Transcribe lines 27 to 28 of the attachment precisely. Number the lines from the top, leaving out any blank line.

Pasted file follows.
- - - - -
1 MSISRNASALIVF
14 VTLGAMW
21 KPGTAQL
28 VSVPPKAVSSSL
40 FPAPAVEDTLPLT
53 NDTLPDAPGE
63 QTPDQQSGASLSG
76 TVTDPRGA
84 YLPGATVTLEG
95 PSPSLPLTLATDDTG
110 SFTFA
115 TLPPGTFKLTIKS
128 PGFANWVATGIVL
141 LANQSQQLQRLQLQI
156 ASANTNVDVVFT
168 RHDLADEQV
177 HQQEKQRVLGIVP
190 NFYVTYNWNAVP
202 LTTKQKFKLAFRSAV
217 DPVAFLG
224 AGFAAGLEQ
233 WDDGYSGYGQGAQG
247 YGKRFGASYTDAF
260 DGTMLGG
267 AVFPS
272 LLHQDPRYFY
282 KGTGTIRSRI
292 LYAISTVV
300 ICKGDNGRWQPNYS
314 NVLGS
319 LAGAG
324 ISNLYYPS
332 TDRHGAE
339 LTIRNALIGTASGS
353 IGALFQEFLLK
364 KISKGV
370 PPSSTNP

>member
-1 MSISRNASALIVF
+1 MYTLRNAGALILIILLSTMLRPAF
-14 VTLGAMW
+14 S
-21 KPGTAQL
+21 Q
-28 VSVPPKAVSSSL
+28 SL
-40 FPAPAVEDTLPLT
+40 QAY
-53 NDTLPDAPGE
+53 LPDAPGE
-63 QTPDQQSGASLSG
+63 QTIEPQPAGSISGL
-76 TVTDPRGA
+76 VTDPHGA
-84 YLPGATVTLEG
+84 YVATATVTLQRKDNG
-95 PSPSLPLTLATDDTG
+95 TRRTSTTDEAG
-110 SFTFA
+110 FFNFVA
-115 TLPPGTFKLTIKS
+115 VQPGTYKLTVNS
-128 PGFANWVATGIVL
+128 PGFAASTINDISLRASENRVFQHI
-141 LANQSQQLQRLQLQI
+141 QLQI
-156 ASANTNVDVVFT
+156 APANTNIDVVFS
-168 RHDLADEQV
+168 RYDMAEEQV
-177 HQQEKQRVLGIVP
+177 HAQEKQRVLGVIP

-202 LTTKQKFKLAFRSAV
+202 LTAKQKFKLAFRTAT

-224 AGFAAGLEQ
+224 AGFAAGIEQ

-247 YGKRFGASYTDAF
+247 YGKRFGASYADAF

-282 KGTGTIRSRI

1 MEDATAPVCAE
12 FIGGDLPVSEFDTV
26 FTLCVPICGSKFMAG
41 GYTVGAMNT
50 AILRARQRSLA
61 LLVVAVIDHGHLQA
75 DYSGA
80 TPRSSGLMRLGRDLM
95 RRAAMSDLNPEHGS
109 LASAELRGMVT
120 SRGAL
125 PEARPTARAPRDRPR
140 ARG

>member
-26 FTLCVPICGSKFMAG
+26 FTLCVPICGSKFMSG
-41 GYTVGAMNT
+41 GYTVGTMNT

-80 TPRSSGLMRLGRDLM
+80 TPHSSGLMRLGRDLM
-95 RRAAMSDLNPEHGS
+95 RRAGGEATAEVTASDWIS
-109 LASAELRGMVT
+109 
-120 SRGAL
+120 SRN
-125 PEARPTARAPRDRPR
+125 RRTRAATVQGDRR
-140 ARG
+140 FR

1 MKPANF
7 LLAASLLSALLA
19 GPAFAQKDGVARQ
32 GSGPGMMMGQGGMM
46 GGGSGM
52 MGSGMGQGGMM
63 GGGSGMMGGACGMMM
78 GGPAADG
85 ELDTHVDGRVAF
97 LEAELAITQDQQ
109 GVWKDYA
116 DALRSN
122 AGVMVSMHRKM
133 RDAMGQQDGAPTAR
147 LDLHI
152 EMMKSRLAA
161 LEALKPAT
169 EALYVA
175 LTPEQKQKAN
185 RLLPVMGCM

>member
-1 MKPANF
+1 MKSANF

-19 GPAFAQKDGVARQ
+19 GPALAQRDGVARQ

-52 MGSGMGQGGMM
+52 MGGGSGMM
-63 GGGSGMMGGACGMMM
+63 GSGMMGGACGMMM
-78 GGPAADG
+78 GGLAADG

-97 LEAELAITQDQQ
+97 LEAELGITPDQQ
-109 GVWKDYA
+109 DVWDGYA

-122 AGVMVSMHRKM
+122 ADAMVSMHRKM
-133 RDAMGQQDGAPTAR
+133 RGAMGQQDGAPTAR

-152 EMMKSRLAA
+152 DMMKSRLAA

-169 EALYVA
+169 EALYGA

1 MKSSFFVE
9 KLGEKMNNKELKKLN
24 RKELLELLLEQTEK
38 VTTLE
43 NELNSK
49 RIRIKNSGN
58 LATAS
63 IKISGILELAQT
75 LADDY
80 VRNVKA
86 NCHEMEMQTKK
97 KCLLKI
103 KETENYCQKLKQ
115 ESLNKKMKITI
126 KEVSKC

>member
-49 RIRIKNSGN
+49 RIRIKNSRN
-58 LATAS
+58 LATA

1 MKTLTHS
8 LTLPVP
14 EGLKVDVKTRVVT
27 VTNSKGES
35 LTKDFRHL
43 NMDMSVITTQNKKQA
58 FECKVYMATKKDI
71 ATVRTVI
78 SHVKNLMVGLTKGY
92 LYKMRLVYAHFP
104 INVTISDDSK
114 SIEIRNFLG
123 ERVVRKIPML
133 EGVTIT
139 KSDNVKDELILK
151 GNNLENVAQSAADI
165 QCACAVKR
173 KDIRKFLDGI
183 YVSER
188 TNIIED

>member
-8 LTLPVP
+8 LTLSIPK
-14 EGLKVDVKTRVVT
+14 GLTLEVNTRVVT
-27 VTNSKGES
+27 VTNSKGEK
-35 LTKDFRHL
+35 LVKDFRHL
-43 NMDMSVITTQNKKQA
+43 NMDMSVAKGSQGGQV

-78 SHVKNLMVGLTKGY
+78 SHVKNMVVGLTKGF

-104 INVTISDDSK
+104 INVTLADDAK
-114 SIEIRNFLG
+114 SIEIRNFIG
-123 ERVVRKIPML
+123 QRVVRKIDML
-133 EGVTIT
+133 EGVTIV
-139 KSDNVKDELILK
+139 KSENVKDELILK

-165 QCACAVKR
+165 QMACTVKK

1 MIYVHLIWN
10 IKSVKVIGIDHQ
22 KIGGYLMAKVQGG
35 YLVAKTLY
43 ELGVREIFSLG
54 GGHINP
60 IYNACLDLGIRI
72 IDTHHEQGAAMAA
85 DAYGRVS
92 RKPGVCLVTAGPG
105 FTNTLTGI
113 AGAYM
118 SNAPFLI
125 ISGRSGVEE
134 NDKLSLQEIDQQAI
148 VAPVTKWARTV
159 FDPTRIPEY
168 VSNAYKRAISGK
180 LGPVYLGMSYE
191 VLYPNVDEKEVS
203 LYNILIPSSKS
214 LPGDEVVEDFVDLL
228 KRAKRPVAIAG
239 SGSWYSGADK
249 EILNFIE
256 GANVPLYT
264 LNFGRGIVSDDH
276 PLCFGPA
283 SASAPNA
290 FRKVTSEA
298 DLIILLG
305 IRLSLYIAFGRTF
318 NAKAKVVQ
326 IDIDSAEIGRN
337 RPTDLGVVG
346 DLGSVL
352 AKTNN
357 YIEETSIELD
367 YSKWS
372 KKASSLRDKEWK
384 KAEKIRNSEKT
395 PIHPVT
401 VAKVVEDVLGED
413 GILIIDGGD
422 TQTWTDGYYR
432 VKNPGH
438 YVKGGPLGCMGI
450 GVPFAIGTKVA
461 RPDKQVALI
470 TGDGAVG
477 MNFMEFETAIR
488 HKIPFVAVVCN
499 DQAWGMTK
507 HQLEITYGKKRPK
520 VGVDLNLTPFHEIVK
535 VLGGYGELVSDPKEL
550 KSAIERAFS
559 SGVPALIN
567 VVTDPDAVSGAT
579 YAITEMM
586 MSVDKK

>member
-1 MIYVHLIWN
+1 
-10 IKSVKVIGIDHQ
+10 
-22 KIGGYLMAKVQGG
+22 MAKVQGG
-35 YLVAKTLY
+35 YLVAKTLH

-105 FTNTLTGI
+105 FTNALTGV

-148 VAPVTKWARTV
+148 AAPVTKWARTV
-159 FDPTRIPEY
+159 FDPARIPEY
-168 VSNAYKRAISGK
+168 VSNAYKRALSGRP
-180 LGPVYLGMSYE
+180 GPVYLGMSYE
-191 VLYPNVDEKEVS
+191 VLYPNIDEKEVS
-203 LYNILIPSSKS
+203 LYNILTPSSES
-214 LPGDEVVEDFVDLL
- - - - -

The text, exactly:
282 KGTGTIRSRI
292 LYAISTVV